There’s a great Tom Hanks interview from a couple of years ago over at The Nerdist. At one point, talking about Busom Bodies, he joking refers to the 1980s as, “you know, that time in America when nothing good happened.” It’s funny how much has aged poorly since that seeming golden age of my synth-rock, anti-Communist, pro-aerosol youth. Not just Kenny Loggins, with the hoop, hair gel, and white T. I had forgotten until a friend reminded me recently that there was a stretch of years where Randy Macho Man Savage’s whole gimmick was to threaten to beat his wife. I tried to put on He-Man for the boys, as an alternative to the snake-fighting Lego ninjas, and we didn’t make it much past the credits.
Dick Van Dyke and Julie Andrews have aged marvelously. Walt and Sammy don't deny it. We sit on the sofa and clap along to “Step in Time,” while the boys bounce on the cushions and kick furiously:
Of course, I’m always waiting for one of them to fall, and fall into the other, or splay and bonk head-first into the table, floor, wall, hutch. Who am I to deny them the manic pleasures of childhood? The guy who will take them to the ER, I guess, though so far (knock on wood), we're all intact.
Chuck Klosterman had a nice thought recently about “Boyhood,” that, in scene after scene, it plays against our movie-going expectation that dangerous situations will always end in violence. Year after year, Mason’s friends make skateboard ramps, careen in cars, handle guns, intoxicate themselves, and everyone is fine. Time passes. Before you know it, Mason is off to college. I have a year still before Walt is as old as Mason in the first shot of the movie, and since I watched it, I’ve had a kind of helpless wonder at how exceptionally hard it is to acknowledge happiness and trust it. There is a great poem from Margaret Atwood’s 1974 collection, You Are Happy, that I’ll paste below. I remember reading it first as an undergraduate and loving it as a love poem, though now it inflects all these great secondary readings about stability, pleasure, and of course, bittersweet loneliness. There is only one of everything, of course, and if you’re a super-hero, then you’re lucky to get a theme song at all.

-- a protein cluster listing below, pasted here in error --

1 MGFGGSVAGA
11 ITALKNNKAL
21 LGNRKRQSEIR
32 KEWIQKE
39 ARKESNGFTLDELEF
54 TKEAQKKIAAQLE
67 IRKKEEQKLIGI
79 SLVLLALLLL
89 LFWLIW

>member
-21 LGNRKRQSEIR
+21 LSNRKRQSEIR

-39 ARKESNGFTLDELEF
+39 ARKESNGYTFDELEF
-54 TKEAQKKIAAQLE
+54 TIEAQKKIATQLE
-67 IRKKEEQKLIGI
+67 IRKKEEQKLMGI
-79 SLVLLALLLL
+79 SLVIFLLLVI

There Is Only One of Everything (Margaret Atwood)
Not a tree but the tree
we saw, it will never exist, split by the wind and bending down
like that again. What will push out of the earth
later, making it summer, will not be
grass, leaves, repetition, there will
have to be other words. When my
eyes close language vanishes. The cat
with the divided face, half black half orange
nests in my scruffy fur coat, I drink tea,
fingers curved around the cup, impossible
to duplicate these flavours. The table
and freak plates glow softly, consuming themselves,
I look out at you and you occur
in this winter kitchen, random as trees or sentences,
entering me, fading like them, in time you will disappear
but the way you dance by yourself
on the tile floor to a worn song, flat and mournful,
so delighted, spoon waved in one hand, wisps of roughened hair
sticking up from your head, it's your surprised
body, pleasure I like. I can even say it,
though only once and it won't
last: I want this. I want